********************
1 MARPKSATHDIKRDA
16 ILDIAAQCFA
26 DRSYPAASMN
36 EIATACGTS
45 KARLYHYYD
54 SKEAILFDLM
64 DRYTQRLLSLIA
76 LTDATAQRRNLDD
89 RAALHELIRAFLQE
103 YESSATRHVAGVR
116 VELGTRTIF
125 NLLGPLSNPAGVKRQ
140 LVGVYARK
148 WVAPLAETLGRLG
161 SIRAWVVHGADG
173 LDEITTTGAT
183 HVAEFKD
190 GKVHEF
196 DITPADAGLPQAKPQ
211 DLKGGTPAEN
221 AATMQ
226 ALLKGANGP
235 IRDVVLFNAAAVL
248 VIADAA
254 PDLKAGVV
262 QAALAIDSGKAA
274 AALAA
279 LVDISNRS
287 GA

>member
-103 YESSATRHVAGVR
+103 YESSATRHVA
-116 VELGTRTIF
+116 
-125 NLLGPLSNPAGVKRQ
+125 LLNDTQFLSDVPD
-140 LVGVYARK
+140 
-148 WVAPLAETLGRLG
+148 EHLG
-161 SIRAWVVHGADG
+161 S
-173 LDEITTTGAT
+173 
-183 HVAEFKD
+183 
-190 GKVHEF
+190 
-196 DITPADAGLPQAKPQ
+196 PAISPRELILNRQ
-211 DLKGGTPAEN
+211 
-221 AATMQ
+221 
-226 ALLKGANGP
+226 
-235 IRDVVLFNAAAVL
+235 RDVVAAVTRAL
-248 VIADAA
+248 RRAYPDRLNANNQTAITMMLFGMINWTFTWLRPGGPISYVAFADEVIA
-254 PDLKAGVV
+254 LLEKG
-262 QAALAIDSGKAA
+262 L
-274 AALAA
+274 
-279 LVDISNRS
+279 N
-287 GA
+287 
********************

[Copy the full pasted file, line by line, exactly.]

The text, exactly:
1 MARPKSATHDIKRDA
16 ILDIAAQCFA
26 DRSYPAASMN
36 EIATACGTS
45 KARLYHYYD
54 SKEAILFDLM
64 DRYTQRLLSLIA
76 LTDATAQRRNLDD
89 RAALHELIRAFLQE
103 YESSATRHVAGVR
116 VELGTRTIF
125 NLLGPLSNPAGVKRQ
140 LVGVYARK
148 WVAPLAETLGRLG
161 SIRAWVVHGADG
173 LDEITTTGAT
183 HVAEFKD
190 GKVHEF
196 DITPADAGLPQAKPQ
211 DLKGGTPAEN
221 AATMQ
226 ALLKGANGP
235 IRDVVLFNAAAVL
248 VIADAA
254 PDLKAGVV
262 QAALAIDSGKAA
274 AALAA
279 LVDISNRS
287 GA

>member
-103 YESSATRHVAGVR
+103 YESSATRHVA
-116 VELGTRTIF
+116 
-125 NLLGPLSNPAGVKRQ
+125 LLNDTQFLSDVPD
-140 LVGVYARK
+140 
-148 WVAPLAETLGRLG
+148 EHLG
-161 SIRAWVVHGADG
+161 S
-173 LDEITTTGAT
+173 
-183 HVAEFKD
+183 
-190 GKVHEF
+190 
-196 DITPADAGLPQAKPQ
+196 PAISPRELILNRQ
-211 DLKGGTPAEN
+211 
-221 AATMQ
+221 
-226 ALLKGANGP
+226 
-235 IRDVVLFNAAAVL
+235 RDVVAAVTRAL
-248 VIADAA
+248 RRAYPDRLNANNQTAITMMLFGMINWTFTWLRPGGPISYVAFADEVIA
-254 PDLKAGVV
+254 LLEKG
-262 QAALAIDSGKAA
+262 L
-274 AALAA
+274 
-279 LVDISNRS
+279 N
-287 GA
+287 